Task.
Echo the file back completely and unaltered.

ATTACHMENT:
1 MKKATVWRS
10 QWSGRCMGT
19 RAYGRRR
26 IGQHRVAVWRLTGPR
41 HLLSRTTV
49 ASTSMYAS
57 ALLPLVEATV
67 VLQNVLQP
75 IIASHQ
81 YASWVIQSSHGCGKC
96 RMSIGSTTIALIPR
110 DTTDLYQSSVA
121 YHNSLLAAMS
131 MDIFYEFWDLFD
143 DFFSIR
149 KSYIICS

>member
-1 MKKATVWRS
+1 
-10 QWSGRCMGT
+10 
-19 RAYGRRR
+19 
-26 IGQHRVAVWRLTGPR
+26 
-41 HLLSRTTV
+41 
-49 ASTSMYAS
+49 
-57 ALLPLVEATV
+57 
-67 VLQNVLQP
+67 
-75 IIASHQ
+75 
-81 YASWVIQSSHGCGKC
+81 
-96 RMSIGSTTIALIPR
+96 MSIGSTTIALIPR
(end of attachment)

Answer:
1 MKKATVWRS
10 QWSGRCMGT
19 RAYGRRR
26 IGQHRVAVWRLTGPR
41 HLLSRTTV
49 ASTSMYAS
57 ALLPLVEATV
67 VLQNVLQP
75 IIASHQ
81 YASWVIQSSHGCGKC
96 RMSIGSTTIALIPR
110 DTTDLYQSSVA
121 YHNSLLAAMS
131 MDIFYEFWDLFD
143 DFFSIR
149 KSYIICS

>member
-1 MKKATVWRS
+1 
-10 QWSGRCMGT
+10 
-19 RAYGRRR
+19 
-26 IGQHRVAVWRLTGPR
+26 
-41 HLLSRTTV
+41 
-49 ASTSMYAS
+49 
-57 ALLPLVEATV
+57 
-67 VLQNVLQP
+67 
-75 IIASHQ
+75 
-81 YASWVIQSSHGCGKC
+81 
-96 RMSIGSTTIALIPR
+96 MSIGSTTIALIPR